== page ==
Lost and Found in the Mountains

 

 

By Loretta

Mention poetry and most people’s eyes glaze over.  Mine do too, sometimes, depending on the poet.  And I would rather be staked to an ant bed than attend a poetry reading – most of the time.  There are exceptions, I’ve found, but they are few.  But there are still poems that stir excitement.  I read them with a sense of discovery, like wandering through the mountains and stumbling on a little village I didn’t know was there.

April is National Poetry Month.  I had considered honoring it by stringing together a litany of my favorites, but I didn’t want to put anyone to sleep.  So I have chosen one poem, a poem that holds special meaning for me because of my love for mountains.  The poet, Patricia Goedicke, was born in New Hampshire, was an avid downhill skier, and lived most of her later years in Missoula, Montana, so mountains played a large role in her life.  And she was influenced by the best, studying under W. H. Auden and Robert Frost.  The title of the poem is Lost and I hope you can lose yourself in it for a few minutes.  I wonder if it will take you to the same spot it took me?  We’ll have to talk.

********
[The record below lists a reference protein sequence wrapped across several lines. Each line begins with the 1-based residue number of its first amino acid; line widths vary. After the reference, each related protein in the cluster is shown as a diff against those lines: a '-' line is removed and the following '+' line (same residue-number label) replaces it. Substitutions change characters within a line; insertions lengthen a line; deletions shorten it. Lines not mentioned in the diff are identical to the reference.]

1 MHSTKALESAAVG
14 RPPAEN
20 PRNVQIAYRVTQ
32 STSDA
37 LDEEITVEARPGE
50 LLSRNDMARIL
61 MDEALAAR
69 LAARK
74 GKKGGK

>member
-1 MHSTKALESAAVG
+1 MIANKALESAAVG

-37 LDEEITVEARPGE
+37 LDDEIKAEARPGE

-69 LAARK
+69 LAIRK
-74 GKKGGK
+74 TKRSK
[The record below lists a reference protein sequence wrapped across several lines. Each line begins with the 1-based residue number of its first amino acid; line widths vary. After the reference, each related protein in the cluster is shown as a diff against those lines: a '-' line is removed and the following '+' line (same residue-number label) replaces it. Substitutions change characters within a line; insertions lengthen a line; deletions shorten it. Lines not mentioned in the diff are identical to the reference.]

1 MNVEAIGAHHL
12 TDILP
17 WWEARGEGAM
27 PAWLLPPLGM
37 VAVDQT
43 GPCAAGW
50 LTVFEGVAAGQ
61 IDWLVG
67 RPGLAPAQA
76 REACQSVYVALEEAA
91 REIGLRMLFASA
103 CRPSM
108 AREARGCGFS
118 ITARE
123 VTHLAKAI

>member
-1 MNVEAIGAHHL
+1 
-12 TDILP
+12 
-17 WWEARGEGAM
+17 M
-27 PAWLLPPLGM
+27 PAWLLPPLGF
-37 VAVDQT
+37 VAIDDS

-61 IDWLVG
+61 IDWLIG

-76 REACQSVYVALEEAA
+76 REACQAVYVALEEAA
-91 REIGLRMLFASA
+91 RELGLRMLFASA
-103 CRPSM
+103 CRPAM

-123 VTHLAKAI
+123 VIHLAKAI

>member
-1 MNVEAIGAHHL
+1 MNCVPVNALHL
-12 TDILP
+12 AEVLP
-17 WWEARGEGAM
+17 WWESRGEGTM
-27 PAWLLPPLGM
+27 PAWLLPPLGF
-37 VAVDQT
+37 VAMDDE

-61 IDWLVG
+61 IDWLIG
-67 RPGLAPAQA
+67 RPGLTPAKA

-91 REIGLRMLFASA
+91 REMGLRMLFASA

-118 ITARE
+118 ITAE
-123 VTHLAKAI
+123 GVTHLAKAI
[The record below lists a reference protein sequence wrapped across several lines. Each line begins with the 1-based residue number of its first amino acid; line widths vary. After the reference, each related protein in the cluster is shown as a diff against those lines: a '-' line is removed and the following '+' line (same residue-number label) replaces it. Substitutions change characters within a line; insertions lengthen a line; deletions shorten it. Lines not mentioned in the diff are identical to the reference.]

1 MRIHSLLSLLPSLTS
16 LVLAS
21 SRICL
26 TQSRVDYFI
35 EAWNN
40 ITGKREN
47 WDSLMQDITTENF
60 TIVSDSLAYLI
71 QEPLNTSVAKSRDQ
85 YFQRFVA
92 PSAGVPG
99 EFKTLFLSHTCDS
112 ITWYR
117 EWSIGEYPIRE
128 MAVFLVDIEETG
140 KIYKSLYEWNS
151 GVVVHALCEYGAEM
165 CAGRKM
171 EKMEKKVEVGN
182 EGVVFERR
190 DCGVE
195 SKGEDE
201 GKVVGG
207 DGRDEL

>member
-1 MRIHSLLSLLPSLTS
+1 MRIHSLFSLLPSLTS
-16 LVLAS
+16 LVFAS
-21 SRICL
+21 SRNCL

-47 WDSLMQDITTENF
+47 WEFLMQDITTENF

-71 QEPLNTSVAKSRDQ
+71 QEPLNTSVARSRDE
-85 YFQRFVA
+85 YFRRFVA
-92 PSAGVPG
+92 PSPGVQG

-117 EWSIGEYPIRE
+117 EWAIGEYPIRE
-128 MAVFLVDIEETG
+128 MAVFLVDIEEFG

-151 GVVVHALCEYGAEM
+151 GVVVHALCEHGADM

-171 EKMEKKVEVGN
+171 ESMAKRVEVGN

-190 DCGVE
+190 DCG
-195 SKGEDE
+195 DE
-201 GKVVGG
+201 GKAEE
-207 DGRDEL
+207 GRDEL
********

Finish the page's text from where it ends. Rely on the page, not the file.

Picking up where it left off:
LOST

Miles from here, in the mountains
There is no sound but snowfall

The wind rubs itself against the trees
Under its breath

If a crow calls it is nothing
If a branch breaks it is nothing

The birches look at themselves in the water,
The long white poles of their bodies waver

And bend a little,
The yellow leaves of their hair

Like pieces of far off stars come falling,
Hissing onto the lake

That is smooth as pewter; that is clear
And tranquil as an eye

Lost up here in the mountains
As if someone had dropped it, but no

The pebbles beneath the surface
Have no nerves, they are calm

If a fish leaps it is nothing
Surrounded by moss and blueberries

Flowers breathe among the rocks
So quietly you forget everything

Up here on the crusty grass
The bushes sparkle with ice

And no footprints anywhere,
If a twig snaps it is nothing

For nothing matters, once you have lost it
Down here in the valleys among the people

The sidewalks are full of holes,
Faint memories of far off lakes

Up there in the mountains,
In the great evergreen forests

If a woodchuck whirrs it is nothing,
If a bluejay shrieks it is nothing,

Pine needles slip from the trees, silently
They pile up on the ground.

– Patricia Goedicke

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